Another example of bitterness is in 1 Samuel 1. The Bible talks about this guy with two wives; one was Hannah and the other Peninnah. Peninnah had children in abundance and Hannah had none. So Peninnah used to mock her. Hannah was loved by her husband but Peninnah mocked her continually and it says that “she was bitter of soul”. Do you remember when she came up to the temple and was asking God to give her a son? How that turned out to be a real blessing to both her and the nation because her prayer was answered and her child became Samuel, the great prophet!  So here is another woman just like Naomi, who had an issue in her life that caused bitterness of heart, but God was gracious to her and heard her prayer. I found one little quote that seems appropriate: He who carries bitterness to bed with him will find the devil creep between the sheets.   

 

So this passage in Hebrews tells us that bitterness is something that defiles many. It is quite widespread and it has its tentacles going out in all directions, so we need to keep on our guard regarding bitterness.

 

The other scripture is found in Ephesians ch.4:30-32. In the context of this passage it is really about putting on the new man. Laying aside our fleshly attitudes and fleshly ways and putting on Christ. 

 

Eph 4:30-32  Do not grieve the Holy Spirit of God, by whom you were sealed for the day of redemption.  (31)  Let all bitterness and wrath and anger and clamor and slander be put away from you, along with all malice.  (32)  Be kind to one another, tender-hearted, forgiving each other, just as God in Christ also has forgiven you.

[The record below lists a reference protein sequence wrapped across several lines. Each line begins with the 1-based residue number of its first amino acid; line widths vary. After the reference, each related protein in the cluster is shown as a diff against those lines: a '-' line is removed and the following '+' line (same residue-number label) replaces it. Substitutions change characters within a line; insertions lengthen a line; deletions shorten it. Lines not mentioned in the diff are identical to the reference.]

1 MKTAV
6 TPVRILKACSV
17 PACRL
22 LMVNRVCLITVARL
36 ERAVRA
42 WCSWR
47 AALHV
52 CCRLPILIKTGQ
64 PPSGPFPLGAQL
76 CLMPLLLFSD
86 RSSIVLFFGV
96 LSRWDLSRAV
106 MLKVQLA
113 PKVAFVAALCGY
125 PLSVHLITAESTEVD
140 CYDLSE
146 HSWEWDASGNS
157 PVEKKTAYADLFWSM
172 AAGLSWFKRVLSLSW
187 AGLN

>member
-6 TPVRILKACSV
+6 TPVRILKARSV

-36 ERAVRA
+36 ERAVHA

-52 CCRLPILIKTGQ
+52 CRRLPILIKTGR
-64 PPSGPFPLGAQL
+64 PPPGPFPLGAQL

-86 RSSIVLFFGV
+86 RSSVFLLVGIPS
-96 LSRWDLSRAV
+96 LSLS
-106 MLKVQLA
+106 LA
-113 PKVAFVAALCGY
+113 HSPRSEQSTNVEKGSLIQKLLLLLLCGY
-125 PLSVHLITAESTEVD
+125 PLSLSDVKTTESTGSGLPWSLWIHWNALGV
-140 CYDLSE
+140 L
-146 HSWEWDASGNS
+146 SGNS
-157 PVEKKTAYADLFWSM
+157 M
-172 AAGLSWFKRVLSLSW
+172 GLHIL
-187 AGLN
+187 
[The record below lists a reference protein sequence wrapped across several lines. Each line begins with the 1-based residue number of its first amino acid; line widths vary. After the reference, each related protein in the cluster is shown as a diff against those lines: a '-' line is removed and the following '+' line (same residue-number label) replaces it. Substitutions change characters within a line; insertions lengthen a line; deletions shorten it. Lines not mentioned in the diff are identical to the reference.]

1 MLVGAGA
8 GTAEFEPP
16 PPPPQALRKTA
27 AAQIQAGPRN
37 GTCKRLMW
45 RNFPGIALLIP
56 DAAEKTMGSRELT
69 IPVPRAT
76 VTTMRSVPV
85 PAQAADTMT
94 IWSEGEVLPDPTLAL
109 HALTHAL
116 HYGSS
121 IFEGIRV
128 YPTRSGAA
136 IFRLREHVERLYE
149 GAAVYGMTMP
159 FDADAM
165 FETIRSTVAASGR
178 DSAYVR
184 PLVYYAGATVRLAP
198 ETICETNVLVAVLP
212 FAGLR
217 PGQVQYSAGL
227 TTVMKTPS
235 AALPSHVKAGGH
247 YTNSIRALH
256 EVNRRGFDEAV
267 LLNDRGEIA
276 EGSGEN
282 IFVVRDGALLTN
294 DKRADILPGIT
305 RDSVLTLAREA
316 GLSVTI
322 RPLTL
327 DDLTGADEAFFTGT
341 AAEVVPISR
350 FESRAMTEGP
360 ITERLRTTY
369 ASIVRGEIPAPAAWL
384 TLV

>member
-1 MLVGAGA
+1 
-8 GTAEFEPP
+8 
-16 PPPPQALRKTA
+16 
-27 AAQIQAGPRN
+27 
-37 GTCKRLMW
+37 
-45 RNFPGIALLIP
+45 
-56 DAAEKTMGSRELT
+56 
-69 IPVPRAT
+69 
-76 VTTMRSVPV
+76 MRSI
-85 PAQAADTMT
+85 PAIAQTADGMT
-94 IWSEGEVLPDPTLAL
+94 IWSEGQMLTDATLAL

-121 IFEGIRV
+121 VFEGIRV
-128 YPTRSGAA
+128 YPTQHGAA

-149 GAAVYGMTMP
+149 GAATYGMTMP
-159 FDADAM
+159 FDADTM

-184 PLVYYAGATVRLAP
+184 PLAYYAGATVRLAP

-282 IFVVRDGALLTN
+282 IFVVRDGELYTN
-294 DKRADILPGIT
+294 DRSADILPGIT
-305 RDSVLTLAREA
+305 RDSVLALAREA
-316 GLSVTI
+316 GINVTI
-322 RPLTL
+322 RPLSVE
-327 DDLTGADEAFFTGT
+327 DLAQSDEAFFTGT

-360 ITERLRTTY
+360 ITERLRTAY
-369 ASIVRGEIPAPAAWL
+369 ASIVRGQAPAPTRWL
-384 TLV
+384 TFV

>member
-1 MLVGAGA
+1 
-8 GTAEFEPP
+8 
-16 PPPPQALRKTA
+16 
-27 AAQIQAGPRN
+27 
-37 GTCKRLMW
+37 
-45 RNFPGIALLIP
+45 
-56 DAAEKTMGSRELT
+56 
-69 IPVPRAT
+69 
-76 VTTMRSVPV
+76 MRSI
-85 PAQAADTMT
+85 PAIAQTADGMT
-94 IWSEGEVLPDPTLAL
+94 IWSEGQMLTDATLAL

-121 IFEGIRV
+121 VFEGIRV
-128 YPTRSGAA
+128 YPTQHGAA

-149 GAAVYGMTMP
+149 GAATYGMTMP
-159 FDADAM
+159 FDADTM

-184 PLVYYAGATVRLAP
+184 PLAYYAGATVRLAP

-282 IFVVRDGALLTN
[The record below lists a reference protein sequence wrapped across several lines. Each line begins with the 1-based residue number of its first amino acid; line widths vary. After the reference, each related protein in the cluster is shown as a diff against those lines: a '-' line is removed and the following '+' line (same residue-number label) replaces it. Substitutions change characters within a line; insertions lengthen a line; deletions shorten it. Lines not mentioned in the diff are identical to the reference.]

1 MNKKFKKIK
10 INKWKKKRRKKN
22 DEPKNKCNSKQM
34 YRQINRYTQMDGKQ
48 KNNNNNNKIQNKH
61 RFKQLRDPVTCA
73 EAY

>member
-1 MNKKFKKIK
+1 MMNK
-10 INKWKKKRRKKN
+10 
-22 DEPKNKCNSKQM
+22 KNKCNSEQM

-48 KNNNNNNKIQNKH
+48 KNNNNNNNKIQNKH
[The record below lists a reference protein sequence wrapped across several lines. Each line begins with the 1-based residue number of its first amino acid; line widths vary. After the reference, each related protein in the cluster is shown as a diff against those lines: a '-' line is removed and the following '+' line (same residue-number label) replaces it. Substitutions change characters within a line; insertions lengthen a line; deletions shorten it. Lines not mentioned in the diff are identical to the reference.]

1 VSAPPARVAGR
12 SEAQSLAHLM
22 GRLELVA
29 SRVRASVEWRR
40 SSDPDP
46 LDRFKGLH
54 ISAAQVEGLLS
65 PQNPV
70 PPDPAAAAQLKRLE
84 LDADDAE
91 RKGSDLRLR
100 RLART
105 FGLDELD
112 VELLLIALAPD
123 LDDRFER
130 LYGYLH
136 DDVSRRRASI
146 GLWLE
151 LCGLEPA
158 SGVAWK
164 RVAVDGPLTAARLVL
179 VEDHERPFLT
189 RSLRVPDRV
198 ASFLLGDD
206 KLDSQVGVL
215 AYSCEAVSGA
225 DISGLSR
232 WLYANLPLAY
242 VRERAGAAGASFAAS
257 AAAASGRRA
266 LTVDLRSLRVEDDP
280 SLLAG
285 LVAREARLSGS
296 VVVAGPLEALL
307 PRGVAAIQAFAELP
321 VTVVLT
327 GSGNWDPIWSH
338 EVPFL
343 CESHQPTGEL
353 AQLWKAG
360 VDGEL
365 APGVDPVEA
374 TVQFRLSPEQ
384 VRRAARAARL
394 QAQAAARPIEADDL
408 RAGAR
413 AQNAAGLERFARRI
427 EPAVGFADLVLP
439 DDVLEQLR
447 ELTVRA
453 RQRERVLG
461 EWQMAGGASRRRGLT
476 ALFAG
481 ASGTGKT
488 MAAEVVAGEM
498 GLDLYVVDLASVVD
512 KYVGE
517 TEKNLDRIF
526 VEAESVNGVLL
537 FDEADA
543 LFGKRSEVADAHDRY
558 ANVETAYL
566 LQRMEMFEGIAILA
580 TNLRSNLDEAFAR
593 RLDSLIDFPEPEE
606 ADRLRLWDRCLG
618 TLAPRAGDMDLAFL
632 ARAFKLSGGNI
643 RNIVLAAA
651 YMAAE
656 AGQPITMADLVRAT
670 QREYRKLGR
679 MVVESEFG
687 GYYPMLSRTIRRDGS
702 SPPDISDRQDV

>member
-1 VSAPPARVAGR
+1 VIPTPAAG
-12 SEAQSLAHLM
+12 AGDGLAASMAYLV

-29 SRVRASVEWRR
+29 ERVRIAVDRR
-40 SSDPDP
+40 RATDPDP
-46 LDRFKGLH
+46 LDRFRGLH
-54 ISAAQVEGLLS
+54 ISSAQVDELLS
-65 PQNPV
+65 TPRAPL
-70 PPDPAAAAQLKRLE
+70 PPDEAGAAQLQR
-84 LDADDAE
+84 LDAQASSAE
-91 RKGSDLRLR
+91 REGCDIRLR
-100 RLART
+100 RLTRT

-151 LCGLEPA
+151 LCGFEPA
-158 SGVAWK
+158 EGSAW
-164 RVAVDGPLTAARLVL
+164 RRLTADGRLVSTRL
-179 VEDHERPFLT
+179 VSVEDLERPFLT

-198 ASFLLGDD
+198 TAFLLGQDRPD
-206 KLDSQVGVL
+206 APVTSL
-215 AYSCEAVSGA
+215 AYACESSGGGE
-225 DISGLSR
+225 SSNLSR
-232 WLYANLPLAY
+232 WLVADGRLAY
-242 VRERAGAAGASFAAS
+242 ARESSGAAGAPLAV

I am glad He says that we are “sealed” in this verse, but we can grieve God.  And one of the ways we can grieve Him is in the next verse. Bitterness, if it is allowed to grow, will grieve the Spirit of God that is within us. The context here really is about relationships. The wrongs that are done to you by someone can actually cause you to become really bitter. I have found that sometimes these things can take quite a while to actually work through. Some people can apply the Cross of Christ instantly to the scenario and if you can do that you can deal with it straight away. But for others it can take quite a bit of time and probably for most of us it can a while to work through wrongs and things that we need to forgive others for so that bitterness doesn't actually grow.  Sometimes you don't actually want to forgive someone, you are quite happy not to. You are quite happy (or think you are) to live with something that is not right – it is wrong to do this but sometimes it just takes time. It is like the man who went to the Christmas party; it was a festive time of the year, and he had always had a problem with one of his colleagues at work. His boss said “look, this is the festive time of the year and I want you to go across and wish him a happy new year, be cheerful, and do the right thing.” So he walked across to the man on the other side of the room and said to him “I would like to wish you a happy new year, but only one.”  This is what we are like sometimes! If we could just forgive quickly we would stop bitterness in its tracks.

 

A Japanese / Korean illustration